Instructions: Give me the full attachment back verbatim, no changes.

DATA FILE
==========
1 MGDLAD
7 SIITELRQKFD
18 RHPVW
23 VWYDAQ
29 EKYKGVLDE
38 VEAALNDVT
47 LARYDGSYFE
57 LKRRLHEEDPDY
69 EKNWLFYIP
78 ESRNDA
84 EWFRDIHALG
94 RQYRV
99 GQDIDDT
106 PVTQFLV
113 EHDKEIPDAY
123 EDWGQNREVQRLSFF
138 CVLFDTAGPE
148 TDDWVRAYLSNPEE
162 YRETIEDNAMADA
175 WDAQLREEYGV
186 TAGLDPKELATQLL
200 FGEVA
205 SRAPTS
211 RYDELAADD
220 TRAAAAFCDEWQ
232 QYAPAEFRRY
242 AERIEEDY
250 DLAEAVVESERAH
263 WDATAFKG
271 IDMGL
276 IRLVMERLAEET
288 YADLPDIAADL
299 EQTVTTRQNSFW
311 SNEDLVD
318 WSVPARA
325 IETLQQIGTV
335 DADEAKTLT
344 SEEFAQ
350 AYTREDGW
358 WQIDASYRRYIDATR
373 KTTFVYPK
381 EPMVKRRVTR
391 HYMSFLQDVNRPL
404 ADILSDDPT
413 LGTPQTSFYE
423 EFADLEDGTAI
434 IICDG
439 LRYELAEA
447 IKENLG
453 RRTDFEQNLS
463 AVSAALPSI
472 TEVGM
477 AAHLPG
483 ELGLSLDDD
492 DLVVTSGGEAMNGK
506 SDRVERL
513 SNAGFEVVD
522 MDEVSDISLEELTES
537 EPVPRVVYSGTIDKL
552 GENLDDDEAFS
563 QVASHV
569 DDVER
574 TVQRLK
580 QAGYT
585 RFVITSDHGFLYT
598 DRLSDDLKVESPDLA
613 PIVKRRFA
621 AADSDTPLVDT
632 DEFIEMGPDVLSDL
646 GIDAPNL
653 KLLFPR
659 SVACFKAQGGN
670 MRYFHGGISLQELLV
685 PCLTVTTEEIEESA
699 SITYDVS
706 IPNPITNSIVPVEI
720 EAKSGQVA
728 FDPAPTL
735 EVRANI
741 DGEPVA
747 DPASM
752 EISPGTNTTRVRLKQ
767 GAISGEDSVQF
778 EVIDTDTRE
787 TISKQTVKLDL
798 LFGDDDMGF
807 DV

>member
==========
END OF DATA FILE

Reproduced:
1 MGDLAD
7 SIITELRQKFD
18 RHPVW
23 VWYDAQ
29 EKYKGVLDE
38 VEAALNDVT
47 LARYDGSYFE
57 LKRRLHEEDPDY
69 EKNWLFYIP
78 ESRNDA
84 EWFRDIHALG
94 RQYRV
99 GQDIDDT
106 PVTQFLV
113 EHDKEIPDAY
123 EDWGQNREVQRLSFF
138 CVLFDTAGPE
148 TDDWVRAYLSNPEE
162 YRETIEDNAMADA
175 WDAQLREEYGV
186 TAGLDPKELATQLL
200 FGEVA
205 SRAPTS
211 RYDELAADD
220 TRAAAAFCDEWQ
232 QYAPAEFRRY
242 AERIEEDY
250 DLAEAVVESERAH
263 WDATAFKG
271 IDMGL
276 IRLVMERLAEET
288 YADLPDIAADL
299 EQTVTTRQNSFW
311 SNEDLVD
318 WSVPARA
325 IETLQQIGTV
335 DADEAKTLT
344 SEEFAQ
350 AYTREDGW
358 WQIDASYRRYIDATR
373 KTTFVYPK
381 EPMVKRRVTR
391 HYMSFLQDVNRPL
404 ADILSDDPT
413 LGTPQTSFYE
423 EFADLEDGTAI
434 IICDG
439 LRYELAEA
447 IKENLG
453 RRTDFEQNLS
463 AVSAALPSI
472 TEVGM
477 AAHLPG
483 ELGLSLDDD
492 DLVVTSGGEAMNGK
506 SDRVERL
513 SNAGFEVVD
522 MDEVSDISLEELTES
537 EPVPRVVYSGTIDKL
552 GENLDDDEAFS
563 QVASHV
569 DDVER
574 TVQRLK
580 QAGYT
585 RFVITSDHGFLYT
598 DRLSDDLKVESPDLA
613 PIVKRRFA
621 AADSDTPLVDT
632 DEFIEMGPDVLSDL
646 GIDAPNL
653 KLLFPR
659 SVACFKAQGGN
670 MRYFHGGISLQELLV
685 PCLTVTTEEIEESA
699 SITYDVS
706 IPNPITNSIVPVEI
720 EAKSGQVA
728 FDPAPTL
735 EVRANI
741 DGEPVA
747 DPASM
752 EISPGTNTTRVRLKQ
767 GAISGEDSVQF
778 EVIDTDTRE
787 TISKQTVKLDL
798 LFGDDDMGF
807 DV

>member